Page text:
Doses

[ Doses ] Sarah Creighton Wilkins

Contributors
Contributor Role
Compiler
Contributor Name
Sarah Creighton Wilkins

Date: Late 18th or early 19th century; exact date unknown.

Publication Format
Manuscript

Type
Medicine

Symptoms
indigestion
flatulence
strangury
fever
cramps
nervous fever
gout
rheumatism

Ingredients
gentian tincture
guaiacum
guaiac gum
water
camphorated tulip
cardamon
cardamons tincture
mint water
mint
cold water
honey
balsamic
balsam of copaiba
barley
barley water
spirits

Places
Halifax
Nova Scotia

Source: Manuscript Notebook of Sarah Creighton Wilkins
Institution: Nova Scotia Archives | Source Origin: MacDonald Family Fonds | Reference: MG 1 No. 1 / Microfilm Reel 10,618

Description

A list specifying dosages for a variety of medications and amounts for medicinal ingredients.


Images
Transcription

Doses |   Elixir of Vitriol. 10 to 60. ^Adultdrops Stomachic Indigestion flatulence
_____
Gentian Tincture 1 to 2 drams in Water Stomachic & c. 3 or 4 times a day 3 doses
Volatile Tincture Guaiac gum 1 to 3 drams in water 2 or 3 times a day ditto
for the Chronic Gout & Rheumatism. --
Camphor Tulip. 2 to 4 Table Spoonfuls 3 times a day febrifuge Nervous fever
Cardamons Tincture 2 or 3 drams mint water, Stimulant Cramp &c.
Contrayerva powder. 20 to 40 grains in water. sudorific recent Cold.
A Ethir. 30 drops in Cold water Antispasmodic astma,
Cramp & flatulence
Balsam of Copaiva 20 to 30 drops in honey diuretic &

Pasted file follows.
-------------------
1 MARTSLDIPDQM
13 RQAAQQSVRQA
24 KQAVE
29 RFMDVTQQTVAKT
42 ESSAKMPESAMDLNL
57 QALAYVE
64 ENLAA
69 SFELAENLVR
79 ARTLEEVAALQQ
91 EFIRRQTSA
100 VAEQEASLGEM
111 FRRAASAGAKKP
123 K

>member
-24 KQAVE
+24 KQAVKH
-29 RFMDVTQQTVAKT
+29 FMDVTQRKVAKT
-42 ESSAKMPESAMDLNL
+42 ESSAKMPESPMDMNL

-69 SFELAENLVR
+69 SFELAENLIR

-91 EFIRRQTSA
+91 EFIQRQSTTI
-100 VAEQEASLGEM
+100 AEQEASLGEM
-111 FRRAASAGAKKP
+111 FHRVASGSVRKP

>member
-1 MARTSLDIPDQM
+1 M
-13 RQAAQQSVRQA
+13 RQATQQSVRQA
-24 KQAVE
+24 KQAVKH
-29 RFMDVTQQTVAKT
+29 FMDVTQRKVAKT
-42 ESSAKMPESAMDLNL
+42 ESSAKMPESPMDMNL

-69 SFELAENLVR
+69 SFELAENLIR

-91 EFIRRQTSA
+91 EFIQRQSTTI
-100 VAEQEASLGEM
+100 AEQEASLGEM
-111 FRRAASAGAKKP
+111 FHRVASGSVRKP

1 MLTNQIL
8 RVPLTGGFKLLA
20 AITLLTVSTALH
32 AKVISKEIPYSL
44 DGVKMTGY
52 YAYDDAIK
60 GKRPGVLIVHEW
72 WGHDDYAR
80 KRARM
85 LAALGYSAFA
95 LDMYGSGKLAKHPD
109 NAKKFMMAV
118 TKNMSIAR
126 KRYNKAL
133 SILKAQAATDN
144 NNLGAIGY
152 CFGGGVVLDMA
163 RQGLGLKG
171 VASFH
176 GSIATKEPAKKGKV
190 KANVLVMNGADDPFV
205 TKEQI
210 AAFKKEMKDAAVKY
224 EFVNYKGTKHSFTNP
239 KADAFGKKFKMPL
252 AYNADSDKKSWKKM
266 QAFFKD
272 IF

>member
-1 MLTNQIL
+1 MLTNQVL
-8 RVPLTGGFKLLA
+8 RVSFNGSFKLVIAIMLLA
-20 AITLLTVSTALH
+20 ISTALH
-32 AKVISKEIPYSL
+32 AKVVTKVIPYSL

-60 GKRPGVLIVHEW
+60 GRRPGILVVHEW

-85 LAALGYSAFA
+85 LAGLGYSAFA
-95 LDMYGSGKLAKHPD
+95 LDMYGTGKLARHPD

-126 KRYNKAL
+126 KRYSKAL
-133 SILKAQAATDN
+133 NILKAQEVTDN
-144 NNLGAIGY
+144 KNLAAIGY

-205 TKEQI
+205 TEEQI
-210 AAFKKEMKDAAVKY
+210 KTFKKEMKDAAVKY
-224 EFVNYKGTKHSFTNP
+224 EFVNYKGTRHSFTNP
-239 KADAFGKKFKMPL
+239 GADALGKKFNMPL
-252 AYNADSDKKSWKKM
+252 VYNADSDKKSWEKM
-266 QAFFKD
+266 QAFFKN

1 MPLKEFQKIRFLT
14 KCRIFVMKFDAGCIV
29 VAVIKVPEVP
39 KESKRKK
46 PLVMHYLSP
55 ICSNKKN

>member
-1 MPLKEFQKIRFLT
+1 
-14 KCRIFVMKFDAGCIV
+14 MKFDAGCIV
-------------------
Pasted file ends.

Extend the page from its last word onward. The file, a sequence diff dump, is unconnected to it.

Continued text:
Balsamic - whites Glass & gravel
Bark   decoction 3 or 4 Table spoonfuls 3 times day relaxation
& weakness --
Nitric powder 5 to 20 Grains in Barley water Strangury
heat of Urine fever. S[---] spirit 20 to 60 take for ditto

Annotations
Gentian
Native to Asia, Europe, and the Americas, the roots of genus gentiana were used in making beverages as well as in remedies for a variety of ailments, including digestive disorders, fevers, and dyspepsia.
Guaiac Gum
A genus of flowering plants native to the subtropical and tropical regions of America, guaiacum was introduced to Europe in the sixteenth century and used to treat a variety of ailments, including syphilis. (Also guajacum)
Contrayerva powder
In his 1640 Theatrum Botanicum, John Parkinson describes the Contraserva plant: Contrayerva, sometimes termed Indian Spanish Counterpoyson, is a root that is native to Peru and the West Indies, that was later brought to Spain. It has a long history of being used as both a poison and a cure of poison, depending on its preparation.
Balsam of Copaiva
(Copaiba) An essential oil derived from the South American copaiba tree used for a variety of medicinal and cosmetic purposes. It has been found to have anti-inflammatory, antiseptic, and antihemorrhagic properties.